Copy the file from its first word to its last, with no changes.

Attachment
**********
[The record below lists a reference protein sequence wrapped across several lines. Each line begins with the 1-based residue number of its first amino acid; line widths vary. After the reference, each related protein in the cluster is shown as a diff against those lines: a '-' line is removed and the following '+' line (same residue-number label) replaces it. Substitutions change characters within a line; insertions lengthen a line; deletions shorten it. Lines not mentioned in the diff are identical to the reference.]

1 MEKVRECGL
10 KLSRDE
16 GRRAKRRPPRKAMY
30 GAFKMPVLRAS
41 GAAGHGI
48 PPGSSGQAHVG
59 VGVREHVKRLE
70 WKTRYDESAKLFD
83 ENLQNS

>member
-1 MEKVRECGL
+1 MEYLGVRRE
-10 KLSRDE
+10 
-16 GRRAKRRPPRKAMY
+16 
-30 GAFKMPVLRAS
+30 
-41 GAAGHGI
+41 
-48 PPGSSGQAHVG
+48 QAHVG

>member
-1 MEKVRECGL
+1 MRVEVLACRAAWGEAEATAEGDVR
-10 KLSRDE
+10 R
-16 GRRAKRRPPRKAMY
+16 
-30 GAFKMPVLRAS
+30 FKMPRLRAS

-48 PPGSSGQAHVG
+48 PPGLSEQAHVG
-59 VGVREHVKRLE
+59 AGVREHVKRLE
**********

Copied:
[The record below lists a reference protein sequence wrapped across several lines. Each line begins with the 1-based residue number of its first amino acid; line widths vary. After the reference, each related protein in the cluster is shown as a diff against those lines: a '-' line is removed and the following '+' line (same residue-number label) replaces it. Substitutions change characters within a line; insertions lengthen a line; deletions shorten it. Lines not mentioned in the diff are identical to the reference.]

1 MEKVRECGL
10 KLSRDE
16 GRRAKRRPPRKAMY
30 GAFKMPVLRAS
41 GAAGHGI
48 PPGSSGQAHVG
59 VGVREHVKRLE
70 WKTRYDESAKLFD
83 ENLQNS

>member
-1 MEKVRECGL
+1 MEYLGVRRE
-10 KLSRDE
+10 
-16 GRRAKRRPPRKAMY
+16 
-30 GAFKMPVLRAS
+30 
-41 GAAGHGI
+41 
-48 PPGSSGQAHVG
+48 QAHVG

>member
-1 MEKVRECGL
+1 MRVEVLACRAAWGEAEATAEGDVR
-10 KLSRDE
+10 R
-16 GRRAKRRPPRKAMY
+16 
-30 GAFKMPVLRAS
+30 FKMPRLRAS

-48 PPGSSGQAHVG
+48 PPGLSEQAHVG
-59 VGVREHVKRLE
+59 AGVREHVKRLE